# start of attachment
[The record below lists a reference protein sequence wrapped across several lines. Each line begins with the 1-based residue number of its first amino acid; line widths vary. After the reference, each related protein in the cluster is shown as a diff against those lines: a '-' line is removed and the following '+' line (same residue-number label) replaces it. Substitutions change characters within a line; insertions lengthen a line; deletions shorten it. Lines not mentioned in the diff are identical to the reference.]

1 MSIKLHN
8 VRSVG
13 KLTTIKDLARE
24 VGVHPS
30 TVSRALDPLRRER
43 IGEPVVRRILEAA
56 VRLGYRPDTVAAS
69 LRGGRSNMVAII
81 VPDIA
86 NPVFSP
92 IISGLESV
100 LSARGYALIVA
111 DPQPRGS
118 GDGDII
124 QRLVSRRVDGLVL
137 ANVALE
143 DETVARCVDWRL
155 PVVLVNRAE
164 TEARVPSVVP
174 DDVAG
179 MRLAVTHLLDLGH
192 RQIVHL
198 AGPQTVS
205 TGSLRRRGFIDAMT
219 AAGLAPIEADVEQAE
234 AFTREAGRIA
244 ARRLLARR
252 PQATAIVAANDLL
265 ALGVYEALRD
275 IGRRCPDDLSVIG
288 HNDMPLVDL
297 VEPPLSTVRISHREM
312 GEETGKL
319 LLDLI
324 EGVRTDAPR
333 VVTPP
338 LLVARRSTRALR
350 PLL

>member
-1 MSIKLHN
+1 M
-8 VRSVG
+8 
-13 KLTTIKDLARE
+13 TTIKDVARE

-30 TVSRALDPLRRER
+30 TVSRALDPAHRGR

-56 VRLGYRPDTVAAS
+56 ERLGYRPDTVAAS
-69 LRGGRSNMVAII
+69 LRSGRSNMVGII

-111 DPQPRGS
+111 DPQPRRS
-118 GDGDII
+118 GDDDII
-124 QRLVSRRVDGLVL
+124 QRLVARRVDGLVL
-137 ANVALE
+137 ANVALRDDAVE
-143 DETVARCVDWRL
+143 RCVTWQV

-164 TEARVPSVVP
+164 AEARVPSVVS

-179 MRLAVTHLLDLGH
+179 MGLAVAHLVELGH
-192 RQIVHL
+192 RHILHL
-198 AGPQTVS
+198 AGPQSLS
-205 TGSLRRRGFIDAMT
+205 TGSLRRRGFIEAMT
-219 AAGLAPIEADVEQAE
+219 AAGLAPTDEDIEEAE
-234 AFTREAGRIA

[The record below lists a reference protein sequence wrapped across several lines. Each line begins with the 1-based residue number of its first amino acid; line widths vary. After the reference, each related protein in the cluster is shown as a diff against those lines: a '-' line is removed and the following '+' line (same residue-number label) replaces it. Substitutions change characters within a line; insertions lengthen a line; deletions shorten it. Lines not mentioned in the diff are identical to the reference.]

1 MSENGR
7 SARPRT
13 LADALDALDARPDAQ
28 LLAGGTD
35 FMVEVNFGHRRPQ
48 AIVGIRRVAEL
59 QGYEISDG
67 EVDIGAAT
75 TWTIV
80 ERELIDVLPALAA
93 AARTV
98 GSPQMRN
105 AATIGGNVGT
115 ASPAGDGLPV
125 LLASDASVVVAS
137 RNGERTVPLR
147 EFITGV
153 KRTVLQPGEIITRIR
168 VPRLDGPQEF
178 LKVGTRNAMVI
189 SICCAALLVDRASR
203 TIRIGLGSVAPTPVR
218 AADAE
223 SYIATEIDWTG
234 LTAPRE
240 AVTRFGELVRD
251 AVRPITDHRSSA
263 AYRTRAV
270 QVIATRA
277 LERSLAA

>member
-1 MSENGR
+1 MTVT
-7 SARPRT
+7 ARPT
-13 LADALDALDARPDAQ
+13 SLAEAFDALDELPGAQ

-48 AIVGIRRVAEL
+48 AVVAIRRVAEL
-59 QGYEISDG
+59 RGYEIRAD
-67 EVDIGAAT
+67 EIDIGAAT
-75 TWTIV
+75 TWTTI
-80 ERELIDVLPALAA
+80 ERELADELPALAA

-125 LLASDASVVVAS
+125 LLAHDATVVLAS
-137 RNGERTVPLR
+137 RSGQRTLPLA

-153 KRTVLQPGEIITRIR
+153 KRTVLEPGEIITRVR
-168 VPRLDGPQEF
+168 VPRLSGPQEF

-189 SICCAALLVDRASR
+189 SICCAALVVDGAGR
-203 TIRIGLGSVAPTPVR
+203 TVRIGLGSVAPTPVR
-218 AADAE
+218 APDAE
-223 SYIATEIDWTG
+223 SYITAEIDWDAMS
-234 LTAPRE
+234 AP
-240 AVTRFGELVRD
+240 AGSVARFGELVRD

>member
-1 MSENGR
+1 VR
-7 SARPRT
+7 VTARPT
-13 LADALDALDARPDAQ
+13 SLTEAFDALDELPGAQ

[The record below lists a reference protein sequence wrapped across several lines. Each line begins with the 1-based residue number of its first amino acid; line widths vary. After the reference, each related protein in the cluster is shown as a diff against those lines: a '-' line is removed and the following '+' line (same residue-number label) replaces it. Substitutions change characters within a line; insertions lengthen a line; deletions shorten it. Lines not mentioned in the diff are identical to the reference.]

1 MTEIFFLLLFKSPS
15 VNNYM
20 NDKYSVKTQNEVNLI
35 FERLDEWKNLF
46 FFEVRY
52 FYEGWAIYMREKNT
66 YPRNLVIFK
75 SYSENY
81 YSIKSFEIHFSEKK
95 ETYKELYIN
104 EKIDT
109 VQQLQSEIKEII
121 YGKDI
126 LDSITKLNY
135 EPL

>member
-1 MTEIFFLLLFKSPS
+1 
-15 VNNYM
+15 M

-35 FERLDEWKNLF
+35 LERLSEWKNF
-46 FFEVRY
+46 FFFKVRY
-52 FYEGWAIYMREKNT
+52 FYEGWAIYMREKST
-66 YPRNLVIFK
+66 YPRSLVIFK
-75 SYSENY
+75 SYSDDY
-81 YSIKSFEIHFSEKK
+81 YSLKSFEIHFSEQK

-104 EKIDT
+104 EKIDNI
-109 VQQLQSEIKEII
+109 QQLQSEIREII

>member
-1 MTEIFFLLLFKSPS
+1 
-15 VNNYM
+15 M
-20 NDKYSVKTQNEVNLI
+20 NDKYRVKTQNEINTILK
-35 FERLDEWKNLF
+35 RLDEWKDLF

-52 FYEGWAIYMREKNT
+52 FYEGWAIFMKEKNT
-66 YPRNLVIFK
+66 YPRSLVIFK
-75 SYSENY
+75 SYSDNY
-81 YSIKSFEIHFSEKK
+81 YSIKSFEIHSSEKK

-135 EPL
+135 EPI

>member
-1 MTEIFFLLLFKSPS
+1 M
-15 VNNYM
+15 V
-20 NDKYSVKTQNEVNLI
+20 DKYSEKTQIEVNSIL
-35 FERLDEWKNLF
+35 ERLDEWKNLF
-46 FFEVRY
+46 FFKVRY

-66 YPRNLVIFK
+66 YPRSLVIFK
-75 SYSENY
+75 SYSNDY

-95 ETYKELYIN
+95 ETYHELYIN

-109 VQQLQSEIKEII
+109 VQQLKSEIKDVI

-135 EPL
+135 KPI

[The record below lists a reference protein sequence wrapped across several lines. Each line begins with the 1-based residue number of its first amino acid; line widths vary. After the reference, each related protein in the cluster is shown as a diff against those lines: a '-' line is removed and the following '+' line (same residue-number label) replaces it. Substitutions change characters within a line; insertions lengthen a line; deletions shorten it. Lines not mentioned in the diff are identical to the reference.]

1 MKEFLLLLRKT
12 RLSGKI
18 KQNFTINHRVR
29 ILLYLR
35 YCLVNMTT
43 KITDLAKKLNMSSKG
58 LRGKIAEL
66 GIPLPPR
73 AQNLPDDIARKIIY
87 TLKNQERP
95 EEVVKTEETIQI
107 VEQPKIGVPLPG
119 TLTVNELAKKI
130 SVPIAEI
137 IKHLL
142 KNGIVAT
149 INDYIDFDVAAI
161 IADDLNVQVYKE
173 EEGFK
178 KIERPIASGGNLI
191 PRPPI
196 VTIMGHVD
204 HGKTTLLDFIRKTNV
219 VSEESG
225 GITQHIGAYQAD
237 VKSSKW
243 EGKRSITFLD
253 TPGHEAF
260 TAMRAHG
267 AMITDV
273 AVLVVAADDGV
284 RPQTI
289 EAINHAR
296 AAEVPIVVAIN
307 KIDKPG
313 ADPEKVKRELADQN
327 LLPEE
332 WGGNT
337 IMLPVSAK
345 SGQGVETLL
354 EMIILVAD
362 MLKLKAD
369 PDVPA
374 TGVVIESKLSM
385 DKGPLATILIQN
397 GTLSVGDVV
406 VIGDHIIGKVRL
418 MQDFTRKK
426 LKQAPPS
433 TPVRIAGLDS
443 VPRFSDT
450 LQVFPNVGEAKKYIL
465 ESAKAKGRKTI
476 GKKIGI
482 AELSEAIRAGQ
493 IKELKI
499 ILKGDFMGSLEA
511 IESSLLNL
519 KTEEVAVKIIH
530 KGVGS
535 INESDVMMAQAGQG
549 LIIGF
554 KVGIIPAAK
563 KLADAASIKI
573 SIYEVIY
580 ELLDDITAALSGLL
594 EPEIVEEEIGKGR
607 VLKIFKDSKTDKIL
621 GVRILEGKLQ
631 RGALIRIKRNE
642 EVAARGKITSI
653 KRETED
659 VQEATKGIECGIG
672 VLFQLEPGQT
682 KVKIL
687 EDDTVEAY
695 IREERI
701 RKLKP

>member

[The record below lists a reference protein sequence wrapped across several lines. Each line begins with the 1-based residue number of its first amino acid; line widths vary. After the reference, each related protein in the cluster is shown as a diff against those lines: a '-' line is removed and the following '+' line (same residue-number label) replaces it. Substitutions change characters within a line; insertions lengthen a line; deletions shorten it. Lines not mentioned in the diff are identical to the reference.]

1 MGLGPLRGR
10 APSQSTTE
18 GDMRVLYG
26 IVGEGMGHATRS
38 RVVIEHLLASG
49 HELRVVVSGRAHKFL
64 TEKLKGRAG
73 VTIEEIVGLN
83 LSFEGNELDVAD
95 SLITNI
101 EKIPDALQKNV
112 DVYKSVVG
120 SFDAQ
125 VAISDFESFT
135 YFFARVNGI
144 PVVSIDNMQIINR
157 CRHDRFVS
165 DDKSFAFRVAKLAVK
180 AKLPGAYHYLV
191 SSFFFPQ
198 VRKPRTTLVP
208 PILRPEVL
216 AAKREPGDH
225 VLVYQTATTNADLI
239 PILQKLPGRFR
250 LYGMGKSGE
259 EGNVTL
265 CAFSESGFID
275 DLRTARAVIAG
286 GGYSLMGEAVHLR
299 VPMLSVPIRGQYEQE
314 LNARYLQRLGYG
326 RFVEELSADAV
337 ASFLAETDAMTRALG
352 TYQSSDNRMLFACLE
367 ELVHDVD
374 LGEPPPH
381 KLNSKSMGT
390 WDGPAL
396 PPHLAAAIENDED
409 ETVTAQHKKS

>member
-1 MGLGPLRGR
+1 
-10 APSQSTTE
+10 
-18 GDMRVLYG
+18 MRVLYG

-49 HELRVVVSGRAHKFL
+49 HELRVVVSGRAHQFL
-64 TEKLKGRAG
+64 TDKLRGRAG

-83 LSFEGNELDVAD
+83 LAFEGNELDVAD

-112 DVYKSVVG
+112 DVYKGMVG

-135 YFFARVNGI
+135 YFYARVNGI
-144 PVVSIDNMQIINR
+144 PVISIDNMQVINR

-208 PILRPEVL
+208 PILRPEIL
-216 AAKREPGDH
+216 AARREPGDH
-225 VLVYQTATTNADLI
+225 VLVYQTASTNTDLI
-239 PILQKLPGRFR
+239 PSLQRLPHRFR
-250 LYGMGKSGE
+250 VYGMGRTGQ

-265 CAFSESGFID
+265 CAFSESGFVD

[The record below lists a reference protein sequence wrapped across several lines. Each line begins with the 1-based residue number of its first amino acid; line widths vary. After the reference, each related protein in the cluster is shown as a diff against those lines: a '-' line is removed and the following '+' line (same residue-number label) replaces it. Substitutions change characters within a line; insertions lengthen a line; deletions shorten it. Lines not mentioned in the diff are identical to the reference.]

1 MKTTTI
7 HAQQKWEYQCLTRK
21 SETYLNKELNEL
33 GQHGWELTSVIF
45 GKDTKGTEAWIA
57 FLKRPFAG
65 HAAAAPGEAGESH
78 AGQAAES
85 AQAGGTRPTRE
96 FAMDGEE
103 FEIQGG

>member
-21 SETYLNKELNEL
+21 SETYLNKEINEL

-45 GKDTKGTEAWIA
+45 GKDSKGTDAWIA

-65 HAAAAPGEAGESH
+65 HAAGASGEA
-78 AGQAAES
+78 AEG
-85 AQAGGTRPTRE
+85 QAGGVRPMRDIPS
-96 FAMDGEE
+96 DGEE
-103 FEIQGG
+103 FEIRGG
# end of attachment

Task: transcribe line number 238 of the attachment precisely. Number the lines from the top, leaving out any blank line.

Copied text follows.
87 TLKNQERP